Daimler raises the curtain on the Mercedes EQS

Technology News |
By Christoph Hammerschmidt

Many electric cars have been hyped in advance as “Tesla killers”, but the role model has never really been achieved. Now, however, the electric car pioneer’s supremacy could be in jeopardy, because the Daimler engineers have put in a lot of effort. The first thing that catches the eye is the range of 770 km (470 miles). To achieve this, Daimler has introduced a new 400-volt battery generation with a higher energy density. They offer a usable net energy content of 107.8 kWh, which is about 26 percent more than Daimler’s previous top electric model EQC. The innovative battery management software developed in-house enables updates over the air (OTA). In this way, the energy management of the EQS remains up-to-date over the lifecycle; the range is likely to increase over the vehicle’s lifetime as a result of these updates through improved BMS algorithms.

In terms of cell chemistry, a major step has been achieved in terms of sustainability: the cobalt content has been reduced to ten percent, and the optimised active material consists of nickel, cobalt and manganese in a ratio of 8:1:1.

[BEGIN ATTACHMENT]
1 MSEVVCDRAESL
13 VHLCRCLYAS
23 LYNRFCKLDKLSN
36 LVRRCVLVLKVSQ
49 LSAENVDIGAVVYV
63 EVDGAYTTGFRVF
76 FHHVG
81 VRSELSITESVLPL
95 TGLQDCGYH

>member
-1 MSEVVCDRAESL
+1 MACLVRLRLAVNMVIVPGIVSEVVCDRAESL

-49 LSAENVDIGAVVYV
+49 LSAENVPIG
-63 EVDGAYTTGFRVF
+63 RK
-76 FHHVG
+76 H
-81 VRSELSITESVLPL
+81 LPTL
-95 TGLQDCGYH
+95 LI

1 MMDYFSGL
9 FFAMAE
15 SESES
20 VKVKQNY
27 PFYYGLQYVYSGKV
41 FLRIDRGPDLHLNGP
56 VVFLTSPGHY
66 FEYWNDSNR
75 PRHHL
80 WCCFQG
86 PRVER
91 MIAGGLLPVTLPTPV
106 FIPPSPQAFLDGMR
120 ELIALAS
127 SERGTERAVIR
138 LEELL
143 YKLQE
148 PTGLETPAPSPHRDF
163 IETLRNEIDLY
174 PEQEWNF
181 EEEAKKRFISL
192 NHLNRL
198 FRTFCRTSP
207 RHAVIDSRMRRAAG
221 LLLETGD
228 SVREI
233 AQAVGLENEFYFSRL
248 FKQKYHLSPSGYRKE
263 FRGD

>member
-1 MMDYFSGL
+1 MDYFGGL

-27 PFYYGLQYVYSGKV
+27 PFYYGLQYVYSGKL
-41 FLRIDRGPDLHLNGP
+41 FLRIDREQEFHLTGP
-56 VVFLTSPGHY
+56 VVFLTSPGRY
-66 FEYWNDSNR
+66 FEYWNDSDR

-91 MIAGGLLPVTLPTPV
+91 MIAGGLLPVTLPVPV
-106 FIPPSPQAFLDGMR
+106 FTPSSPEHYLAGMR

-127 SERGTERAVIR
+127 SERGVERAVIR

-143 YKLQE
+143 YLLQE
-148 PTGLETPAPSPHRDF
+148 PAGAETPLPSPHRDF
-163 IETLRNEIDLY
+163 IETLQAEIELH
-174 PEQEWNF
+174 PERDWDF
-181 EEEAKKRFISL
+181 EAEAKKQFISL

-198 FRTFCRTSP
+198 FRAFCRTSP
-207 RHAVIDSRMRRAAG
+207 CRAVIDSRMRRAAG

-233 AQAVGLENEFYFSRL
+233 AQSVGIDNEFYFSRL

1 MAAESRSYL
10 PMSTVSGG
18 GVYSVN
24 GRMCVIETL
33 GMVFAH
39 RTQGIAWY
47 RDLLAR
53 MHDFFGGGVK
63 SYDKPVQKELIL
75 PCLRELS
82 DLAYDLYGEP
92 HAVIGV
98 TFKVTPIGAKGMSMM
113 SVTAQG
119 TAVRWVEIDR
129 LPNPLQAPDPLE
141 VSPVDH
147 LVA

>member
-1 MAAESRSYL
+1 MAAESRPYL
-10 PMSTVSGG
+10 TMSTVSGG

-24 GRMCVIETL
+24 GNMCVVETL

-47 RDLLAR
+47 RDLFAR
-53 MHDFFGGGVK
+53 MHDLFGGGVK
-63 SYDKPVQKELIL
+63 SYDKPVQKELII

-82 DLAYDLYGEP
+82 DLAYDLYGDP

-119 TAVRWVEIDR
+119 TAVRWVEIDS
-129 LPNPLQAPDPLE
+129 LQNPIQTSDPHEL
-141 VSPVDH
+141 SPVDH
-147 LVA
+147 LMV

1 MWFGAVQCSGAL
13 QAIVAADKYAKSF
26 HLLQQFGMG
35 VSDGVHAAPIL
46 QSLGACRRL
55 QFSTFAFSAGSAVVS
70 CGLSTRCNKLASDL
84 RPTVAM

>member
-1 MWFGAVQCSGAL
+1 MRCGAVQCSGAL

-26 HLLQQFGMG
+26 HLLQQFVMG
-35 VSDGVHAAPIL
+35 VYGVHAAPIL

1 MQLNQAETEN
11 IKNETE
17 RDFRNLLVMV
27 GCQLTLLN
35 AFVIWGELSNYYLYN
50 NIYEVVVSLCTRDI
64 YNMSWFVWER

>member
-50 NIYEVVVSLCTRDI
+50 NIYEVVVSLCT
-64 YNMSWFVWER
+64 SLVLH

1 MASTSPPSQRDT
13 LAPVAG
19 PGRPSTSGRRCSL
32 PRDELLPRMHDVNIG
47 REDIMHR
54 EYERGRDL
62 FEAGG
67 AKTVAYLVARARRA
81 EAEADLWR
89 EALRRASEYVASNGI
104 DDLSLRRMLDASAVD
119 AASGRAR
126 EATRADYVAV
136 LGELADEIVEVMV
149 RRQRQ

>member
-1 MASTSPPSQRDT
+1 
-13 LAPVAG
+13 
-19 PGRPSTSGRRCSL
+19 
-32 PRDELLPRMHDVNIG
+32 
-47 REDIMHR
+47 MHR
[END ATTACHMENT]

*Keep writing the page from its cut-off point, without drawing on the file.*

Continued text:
The range is optimised by a sophisticated management of the high-voltage and low-voltage consumers and numerous recuperation options, which are automatically readjusted by the vehicle assistant. The recuperation power reaches 290 kW; all assistance systems in the car, including map navigation, collaborate to optimise the range. And once the battery is empty, sufficient energy for a further 300 kilometres can be recharged at a suitable charging station within 15 minutes. The EQS can absorb up to 200 kW during charging. According to experts, this is more than any other BEV with a 400V electrical system – with the exception of Tesla, however, which can do a little more.

To get the power of the batteries on the road, Daimer has developed a modular and scalable drive concept that can also be transferred to other models. Depending on the configuration, the EQS has either rear-wheel drive with one motor or four-wheel drive with two motors; the total output can be up to 485 kW. When the driver puts his foot down, the EQS accelerates to 100 km/h in 4.3 seconds – and Mercedes claims that the power electronics are designed to deliver this acceleration several times in a row.

The engines are not off-the-shelf, but specially developed for Daimler’s luxury class. They are permanently excited synchronous machines, which are particularly smooth-running due to their mechanical construction and their acoustic decoupling from the car body. The arrangement of the magnets within the rotors was optimised according to NVH criteria (Noise, Vibration, Harness); at the same time, this design reduces the use of rare earths.

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